Evans appealed, and the EEOC filed a supportive amicus brief, maintaining that sexual orientation discrimination “fall[s] squarely within Title VII’s prohibition against discrimination based on sex.”  The Eleventh Circuit Court of Appeals previously dismissed her claim holding that Title VII does not prohibit discrimination based on sexual orientation. Evans appealed to the U.S. Supreme Court. 

Federal Appellate Courts

Federal courts around the country are divided on whether sexual orientation is protected by Title VII. The law does not specifically reference sexual orientation. While some courts, including federal district courts in Pennsylvania have held that discrimination on the basis of sexual orientation is prohibited as a form of “sex” discrimination, other courts ave refused to recognize such a claim holding that it is up to Congress to change the law. 

sexual harassment arbitration

Ending Arbitration of Sexual Harassment

sexual harassment arbitrationAllegations of sexual harassment and misconduct against movie producers, actors, business leaders, and politicians are on the rise across the country.  So much so, a bipartisan group in Congress is blaming the increased use of nonpublic arbitration for keeping allegations quiet. Senators Kirsten Gillibrand, D-NY and Lindsey Graham, R-SC are leading a group of legislators seeking passage of a bill intended to prohibit sexual harassment and gender discrimination cases from being resolved privately in arbitration. The bill, Ending Forced Arbitration of Sexual Harassment, would prohibit businesses from enforcing predispute arbitration agreements of sexual harassment and discrimination claims covered under Title VII of the Civil Rights Act of 1964.


Sexual Harassment

Sexual harassment can occur when a supervisor demands sexual favors from a subordinate in return for positive job treatment (or threats of negative consequences if the employee refuses to comply). Sexual harassment need not only be based on this type of quid pro quo activity however.

Any unwelcome conduct of a sexual nature which is so severe and pervasive that it creates a hostile work environment is also considered illegal harassment. In addition, it is not just a supervisor who can create a hostile environment – co-workers and even customers can create this atmosphere through inappropriate touching, obscene talk or gestures, graffiti, etc. This type of harassment can be perpetrated by females upon males as well as vice versa, and even among members of the same sex.

A “predispute arbitration agreement” is defined by the proposed bill as “any agreement to arbitrate a dispute that had not yet arisen at the time of the making of the agreement.” SB 2203 (Gillibrand) targets arbitration agreements that an employee might be asked to sign as a condition of getting hired or remaining employed.  The bill does not seek to eliminate predispute arbitration agreements in connection with other types of discrimination claims.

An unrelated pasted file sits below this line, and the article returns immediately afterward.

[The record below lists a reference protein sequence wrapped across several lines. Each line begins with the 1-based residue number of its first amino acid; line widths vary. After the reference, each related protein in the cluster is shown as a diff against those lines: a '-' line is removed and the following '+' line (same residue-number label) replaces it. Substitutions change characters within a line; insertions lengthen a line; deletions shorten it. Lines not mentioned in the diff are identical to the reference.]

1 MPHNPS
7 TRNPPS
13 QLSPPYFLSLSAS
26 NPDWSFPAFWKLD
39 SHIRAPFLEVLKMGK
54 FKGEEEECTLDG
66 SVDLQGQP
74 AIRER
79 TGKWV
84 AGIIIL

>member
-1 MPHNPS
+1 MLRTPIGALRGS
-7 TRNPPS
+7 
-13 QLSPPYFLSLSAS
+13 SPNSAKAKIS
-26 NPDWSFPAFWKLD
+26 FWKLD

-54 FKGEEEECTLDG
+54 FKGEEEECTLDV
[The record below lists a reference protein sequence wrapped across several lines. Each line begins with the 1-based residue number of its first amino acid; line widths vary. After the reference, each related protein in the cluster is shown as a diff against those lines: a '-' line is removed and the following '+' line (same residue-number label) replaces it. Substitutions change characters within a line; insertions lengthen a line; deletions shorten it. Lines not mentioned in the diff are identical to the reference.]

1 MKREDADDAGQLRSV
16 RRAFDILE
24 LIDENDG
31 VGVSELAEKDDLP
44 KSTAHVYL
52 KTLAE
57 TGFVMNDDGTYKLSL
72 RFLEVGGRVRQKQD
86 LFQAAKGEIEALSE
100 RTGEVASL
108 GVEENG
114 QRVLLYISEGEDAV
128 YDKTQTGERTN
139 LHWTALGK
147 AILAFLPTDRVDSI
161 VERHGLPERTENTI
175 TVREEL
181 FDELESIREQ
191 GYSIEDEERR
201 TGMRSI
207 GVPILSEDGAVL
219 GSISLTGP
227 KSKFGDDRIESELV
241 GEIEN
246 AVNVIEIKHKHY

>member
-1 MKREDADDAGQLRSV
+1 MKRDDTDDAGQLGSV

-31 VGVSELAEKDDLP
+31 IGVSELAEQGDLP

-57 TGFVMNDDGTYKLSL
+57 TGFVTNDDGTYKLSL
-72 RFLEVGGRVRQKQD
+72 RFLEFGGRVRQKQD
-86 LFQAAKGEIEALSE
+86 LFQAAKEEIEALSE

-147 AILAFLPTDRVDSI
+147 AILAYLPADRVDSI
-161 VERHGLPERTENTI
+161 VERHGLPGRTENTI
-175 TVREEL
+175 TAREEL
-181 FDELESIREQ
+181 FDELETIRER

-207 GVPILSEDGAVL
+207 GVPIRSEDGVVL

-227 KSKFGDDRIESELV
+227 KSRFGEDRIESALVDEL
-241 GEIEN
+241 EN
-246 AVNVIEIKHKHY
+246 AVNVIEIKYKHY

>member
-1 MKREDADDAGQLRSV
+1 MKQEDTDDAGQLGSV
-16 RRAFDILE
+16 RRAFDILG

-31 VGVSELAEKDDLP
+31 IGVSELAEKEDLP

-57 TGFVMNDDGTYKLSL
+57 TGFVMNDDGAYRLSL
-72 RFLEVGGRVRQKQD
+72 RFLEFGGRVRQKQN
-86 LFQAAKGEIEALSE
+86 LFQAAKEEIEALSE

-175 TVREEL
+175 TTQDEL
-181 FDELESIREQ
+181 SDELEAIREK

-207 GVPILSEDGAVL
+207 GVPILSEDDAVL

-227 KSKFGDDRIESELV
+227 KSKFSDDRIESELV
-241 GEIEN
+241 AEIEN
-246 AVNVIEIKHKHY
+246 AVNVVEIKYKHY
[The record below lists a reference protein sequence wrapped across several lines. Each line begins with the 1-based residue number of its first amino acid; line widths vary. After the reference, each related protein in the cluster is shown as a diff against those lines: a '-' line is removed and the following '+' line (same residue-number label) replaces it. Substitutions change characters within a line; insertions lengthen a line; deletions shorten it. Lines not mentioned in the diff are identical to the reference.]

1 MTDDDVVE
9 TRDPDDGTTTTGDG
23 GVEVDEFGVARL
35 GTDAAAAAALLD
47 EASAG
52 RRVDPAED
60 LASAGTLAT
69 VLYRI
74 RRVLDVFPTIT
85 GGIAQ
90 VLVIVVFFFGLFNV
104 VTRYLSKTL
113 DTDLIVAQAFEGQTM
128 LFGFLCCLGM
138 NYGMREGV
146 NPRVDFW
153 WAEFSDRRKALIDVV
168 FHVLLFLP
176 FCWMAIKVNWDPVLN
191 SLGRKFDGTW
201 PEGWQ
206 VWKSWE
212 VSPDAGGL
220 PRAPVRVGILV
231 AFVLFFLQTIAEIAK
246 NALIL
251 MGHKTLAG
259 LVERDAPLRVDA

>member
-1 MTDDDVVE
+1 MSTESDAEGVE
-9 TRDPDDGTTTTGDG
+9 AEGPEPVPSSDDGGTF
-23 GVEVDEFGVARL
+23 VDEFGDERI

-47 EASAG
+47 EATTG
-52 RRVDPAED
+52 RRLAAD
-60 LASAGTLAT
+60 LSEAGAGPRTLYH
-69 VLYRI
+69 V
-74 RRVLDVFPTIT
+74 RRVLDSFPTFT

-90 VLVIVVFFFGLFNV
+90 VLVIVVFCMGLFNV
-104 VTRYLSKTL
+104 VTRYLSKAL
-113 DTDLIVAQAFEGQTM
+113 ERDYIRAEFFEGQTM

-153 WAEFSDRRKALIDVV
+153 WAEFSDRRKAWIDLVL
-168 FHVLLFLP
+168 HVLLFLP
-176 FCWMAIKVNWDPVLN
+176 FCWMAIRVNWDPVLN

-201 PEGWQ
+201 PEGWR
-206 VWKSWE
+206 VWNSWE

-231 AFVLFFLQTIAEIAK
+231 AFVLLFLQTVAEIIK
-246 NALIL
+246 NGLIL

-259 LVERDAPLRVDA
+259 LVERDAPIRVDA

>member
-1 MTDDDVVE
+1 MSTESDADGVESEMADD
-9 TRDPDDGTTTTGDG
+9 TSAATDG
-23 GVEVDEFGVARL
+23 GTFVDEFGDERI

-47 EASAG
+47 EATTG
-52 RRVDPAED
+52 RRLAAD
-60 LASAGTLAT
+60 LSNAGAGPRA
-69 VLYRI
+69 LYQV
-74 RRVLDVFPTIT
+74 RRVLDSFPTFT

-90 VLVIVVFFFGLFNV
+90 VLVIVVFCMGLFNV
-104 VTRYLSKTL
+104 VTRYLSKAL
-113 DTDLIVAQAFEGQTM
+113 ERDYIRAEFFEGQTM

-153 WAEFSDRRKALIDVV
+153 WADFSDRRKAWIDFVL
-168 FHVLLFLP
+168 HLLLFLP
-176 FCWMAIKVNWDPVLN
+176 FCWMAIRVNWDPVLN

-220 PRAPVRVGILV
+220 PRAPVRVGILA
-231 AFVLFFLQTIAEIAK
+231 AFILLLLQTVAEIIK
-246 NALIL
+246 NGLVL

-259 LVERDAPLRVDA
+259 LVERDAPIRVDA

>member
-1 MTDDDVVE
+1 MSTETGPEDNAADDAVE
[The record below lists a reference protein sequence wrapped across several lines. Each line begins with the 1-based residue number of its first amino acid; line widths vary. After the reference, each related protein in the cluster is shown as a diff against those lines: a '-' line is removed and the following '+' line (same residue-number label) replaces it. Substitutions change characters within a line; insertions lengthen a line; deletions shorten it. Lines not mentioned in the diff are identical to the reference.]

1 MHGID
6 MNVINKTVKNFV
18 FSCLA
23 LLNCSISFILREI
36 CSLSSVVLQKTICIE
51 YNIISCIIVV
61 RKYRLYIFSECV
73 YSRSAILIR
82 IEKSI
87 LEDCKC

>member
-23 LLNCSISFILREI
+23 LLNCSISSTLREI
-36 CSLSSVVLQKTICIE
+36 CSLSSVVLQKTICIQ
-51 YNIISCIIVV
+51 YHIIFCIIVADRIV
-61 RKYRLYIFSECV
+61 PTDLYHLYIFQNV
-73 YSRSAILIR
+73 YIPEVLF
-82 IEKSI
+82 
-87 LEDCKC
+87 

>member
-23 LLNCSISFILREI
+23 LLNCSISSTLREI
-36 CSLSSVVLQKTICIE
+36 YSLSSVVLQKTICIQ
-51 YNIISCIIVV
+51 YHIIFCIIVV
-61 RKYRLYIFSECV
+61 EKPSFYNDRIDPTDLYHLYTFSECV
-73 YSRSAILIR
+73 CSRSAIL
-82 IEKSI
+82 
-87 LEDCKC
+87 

California Employers
SB 2203 does not address class action waivers, i.e. requiring that claims be asserted individually and not on a class basis. While class action waivers can exist outside the context of arbitration, they are not addressed in the bill. The bill also does not address the use of confidentiality agreements following the settlement of sexual harassment claims.

SB 2203 has just begun its journey in the U.S. Congress and it remains to be seen how it will be received. In the meantime, make sure you have anti-harassment policies in place and that you communicate them to employees in as many ways as possible to include handbooks, policy manuals, intranet sites, etc. And while recent media coverage has focused on sexual harassment, your policies should be broad enough to address harassment of any kind, including conduct based on individuals’ race, color, nationality, religion, disability and the like. Lastly, some employees may be unsure about what constitutes “harassment.” Your policies should describe what types of behavior or actions can constitute harassment, and that in no uncertain terms won’t be tolerated in any way.

California Employees

It is important for employees to know that they must make it clear that any conduct of a sexual nature is unwelcome. In other words, offended employees should tell the offender to stop. If the behavior continues, it should be reported to a supervisor or the human resources department in writing. Employees may be tempted to ignore the harassment, hoping it will not continue, but this frequently only makes the situation worse. And, staying quiet about it can potentially impact the employee’s legal rights here in California as well as in other states.

The labor and employment lawyers at Kingsley & Kingsley are well-versed in representing employees throughout California who have been the victim of sexual harassment. Our lawyers represent employees in civil litigation in state and federal courts, and in mediations and administrative hearings before boards and commissions such as the California Department of Fair Employment and Housing (DFEH) and the Equal Employment Opportunity Commission (EEOC).